This past Thursday marked the Sesquicentennial, 150th anniversary, of the first meeting of the First Baptist church of Junction City. One of the first churches in Junction City, the church has had a tremendous impact on the citizens of Junction City. The growth and challenges of the church almost mirror the ones that faced the town of Junction City throughout the time of its establishment in 1865.
In January of 1894, a reader who identified himself only as “Old Settler” remembered a time where different church denominations would worship together during at time of uncertainty and worry in the days during the Civil War. “The newcomer [to Junction City] will scarcely believe that all the church-going people in town met together for worship In the upper room of the building knowns as the old jail, just north of the Central Hotel on Jefferson street (this building is now part of the municipal building.) This did change after the war when families started to come home and the population, and perhaps animosity between the religions, grew.
With the demand on the rise for their own place of worship, eleven local Baptist took it upon themselves to organize and start their own location for worship. So on November 5th, 1865, the first organized Baptist sermon took place at the Streeter-Strickler building, which was located on the corner of Seventh and Washington. The Streeter-Strickler was converted to a makeshift church. It was originally donated by James Streeter, who also happened to be one of the charter members of the church. The establishment of the Baptist church at the Streeter-Strickler building is said to have been the first regular place of worship established in Junction City.
The first assembly of the Baptist church was big news in town, as it made the Junction City Republican newspaper. “The first meeting preparatory to the organization of the First Baptist church of Junction City, Kansas was held November 5, 1865 and at a subsequent meeting held February 25, 1866.” The first leader of the church was Elder Blood and was assisted by Reverend Jacobus and Reverend McClure.
After a few years at the Streeter-Strickler building, James Streeter donated money again to have a permanent church built for those of the Baptist faith. This new church was located between Sixth and Seventh Streets and was on the west side of Jefferson Street and was dedicated on January 27, 1867. A year later, the church received its official charter and it was awarded to them on February 29, 1868.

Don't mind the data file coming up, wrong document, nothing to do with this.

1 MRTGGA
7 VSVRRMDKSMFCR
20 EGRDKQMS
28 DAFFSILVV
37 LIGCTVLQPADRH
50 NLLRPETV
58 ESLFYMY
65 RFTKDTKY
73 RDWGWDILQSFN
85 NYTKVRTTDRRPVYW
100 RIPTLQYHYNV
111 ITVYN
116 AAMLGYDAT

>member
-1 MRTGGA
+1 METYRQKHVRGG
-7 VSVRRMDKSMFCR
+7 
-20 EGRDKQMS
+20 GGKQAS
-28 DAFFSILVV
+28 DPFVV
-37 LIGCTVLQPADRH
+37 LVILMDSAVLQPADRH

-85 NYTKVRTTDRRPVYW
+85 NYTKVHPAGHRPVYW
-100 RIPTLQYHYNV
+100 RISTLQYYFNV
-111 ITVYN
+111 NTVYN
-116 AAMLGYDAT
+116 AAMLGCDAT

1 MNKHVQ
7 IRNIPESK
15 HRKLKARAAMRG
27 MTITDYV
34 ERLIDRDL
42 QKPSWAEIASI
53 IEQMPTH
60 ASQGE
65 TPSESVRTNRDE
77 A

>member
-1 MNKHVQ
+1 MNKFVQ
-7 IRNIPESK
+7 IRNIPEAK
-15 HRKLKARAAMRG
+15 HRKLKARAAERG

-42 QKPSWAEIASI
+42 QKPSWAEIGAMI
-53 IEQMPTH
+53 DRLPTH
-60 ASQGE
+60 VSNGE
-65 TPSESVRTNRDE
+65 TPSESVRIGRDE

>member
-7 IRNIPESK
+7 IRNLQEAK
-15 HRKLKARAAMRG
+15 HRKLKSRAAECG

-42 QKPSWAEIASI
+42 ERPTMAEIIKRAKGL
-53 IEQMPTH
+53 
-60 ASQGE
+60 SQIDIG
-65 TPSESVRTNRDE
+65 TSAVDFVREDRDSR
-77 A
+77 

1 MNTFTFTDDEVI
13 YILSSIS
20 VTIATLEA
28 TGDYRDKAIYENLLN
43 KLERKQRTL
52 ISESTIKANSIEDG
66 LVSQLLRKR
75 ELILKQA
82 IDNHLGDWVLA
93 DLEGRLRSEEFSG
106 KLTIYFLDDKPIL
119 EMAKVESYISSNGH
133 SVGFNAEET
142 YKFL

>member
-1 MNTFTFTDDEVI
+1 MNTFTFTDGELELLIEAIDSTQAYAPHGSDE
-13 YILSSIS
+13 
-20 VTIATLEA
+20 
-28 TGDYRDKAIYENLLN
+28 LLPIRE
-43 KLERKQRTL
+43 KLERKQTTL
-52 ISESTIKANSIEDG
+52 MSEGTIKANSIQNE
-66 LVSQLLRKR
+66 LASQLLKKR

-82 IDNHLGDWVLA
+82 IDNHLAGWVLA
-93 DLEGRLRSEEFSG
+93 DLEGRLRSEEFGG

An interesting account of the church’s early history is that for three years, 1867-1870, the church did not have a rooftop. It was blown away in the middle of a storm. Because of this “Reverend Balcom, who was a Baptist Evangelist, was called upon to help “pray the roof back on.” Only a year after the help from Rev. Balcom, and the Junction City community, the roof was back on the church and the sermons were back to normal. After the roof was back on the church, there was a strong growth in the church and by 1872 the church membership had grown to 97. By 1882, the church had grown to 150. Because of the exponential growth of the church, in 1917 the second reincarnation of the church was constructed right down the street, and the first regular place or worship was sold to a Durland-Sawtell Undertaking company.
During WWII, the First Baptist Church of Junction City helped the war effort by purchasing $4,000 worth of war bonds. $4000 in 1941 is estimated to be $64,746 with today’s inflation. The church donated something much more valuable than money to the war. 106 members of the church joined the war effort and fought for their country during WWII.
After the war, the Baptist church saw a growth in members and the church itself. In order to get to as many people as possible, the Baptist church started to broadcast their morning worship services over the then-new local radio station, KJCK. During continued growth after WWII, the church suffered a major setback as the building caught fire on the night of December 15, 1955. The fire caused approximately $40,000 worth of damages. Among some of the repairs were a new roof and sheathing, repair of roof trusses, a new ceiling and hardwood floor in the sanctuary Friendship hall had some of the worse damage as it needed a new ceiling in Friendship hall and redecorating in the sanctuary and Friendship hall. The pews were completely refinished and the organ was rebuilt. This did not stop the church as it continued to grow and become one of the major institutions in Junction City.
Join the church this weekend in celebrating its Sesquicentennial by perhaps visiting and taking a look at one of the oldest churches in the area.
This picture of the 1st Baptist church was taken circa 1880s-1890s and was located at 6th and Washington.